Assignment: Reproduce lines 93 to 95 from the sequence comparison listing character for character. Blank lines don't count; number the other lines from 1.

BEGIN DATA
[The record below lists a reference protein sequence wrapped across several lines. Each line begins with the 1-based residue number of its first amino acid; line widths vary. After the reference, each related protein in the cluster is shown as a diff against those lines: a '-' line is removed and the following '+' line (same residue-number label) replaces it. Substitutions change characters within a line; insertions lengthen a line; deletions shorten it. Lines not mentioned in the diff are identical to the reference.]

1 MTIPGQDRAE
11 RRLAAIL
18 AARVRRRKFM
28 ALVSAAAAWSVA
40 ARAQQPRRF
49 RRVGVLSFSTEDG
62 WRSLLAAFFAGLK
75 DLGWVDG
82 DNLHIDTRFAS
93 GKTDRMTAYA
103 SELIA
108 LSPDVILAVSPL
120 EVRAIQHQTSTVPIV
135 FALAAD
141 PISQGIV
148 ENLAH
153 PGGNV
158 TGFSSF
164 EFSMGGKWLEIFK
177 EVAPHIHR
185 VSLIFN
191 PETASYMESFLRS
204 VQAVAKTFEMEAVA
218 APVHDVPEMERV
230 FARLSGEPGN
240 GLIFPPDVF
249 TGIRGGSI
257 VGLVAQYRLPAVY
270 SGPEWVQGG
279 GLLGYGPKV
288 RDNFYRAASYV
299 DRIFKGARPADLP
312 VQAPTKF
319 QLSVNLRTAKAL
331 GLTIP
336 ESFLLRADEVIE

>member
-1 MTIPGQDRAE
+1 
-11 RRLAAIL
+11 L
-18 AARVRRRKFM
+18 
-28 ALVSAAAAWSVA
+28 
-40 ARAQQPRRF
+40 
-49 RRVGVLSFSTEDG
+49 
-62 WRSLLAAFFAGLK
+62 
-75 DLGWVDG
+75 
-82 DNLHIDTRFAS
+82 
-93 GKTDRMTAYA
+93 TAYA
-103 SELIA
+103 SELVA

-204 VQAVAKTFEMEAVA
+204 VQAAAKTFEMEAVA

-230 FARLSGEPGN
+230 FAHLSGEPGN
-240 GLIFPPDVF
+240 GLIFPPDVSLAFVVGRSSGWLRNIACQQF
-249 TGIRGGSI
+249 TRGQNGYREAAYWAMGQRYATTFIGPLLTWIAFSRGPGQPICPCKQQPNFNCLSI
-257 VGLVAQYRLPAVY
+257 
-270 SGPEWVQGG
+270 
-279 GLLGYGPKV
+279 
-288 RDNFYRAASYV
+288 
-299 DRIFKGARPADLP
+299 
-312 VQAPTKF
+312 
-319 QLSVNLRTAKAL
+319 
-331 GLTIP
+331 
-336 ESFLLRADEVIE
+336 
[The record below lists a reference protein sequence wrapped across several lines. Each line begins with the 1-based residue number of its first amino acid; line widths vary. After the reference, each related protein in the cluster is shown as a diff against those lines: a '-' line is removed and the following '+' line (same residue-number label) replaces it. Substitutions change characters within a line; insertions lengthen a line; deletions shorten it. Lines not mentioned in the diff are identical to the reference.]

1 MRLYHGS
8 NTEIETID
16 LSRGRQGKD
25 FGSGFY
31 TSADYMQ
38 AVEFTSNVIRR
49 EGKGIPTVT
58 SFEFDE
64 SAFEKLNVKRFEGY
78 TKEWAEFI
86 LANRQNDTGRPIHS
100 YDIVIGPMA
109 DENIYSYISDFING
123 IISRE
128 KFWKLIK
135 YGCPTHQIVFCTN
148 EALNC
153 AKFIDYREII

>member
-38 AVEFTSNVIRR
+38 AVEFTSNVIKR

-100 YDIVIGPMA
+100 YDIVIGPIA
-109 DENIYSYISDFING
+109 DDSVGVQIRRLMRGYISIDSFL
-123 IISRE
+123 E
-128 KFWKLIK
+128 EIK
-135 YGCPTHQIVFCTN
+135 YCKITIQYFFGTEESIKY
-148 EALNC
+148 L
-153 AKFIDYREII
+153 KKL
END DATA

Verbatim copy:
38 AVEFTSNVIRR
49 EGKGIPTVT
58 SFEFDE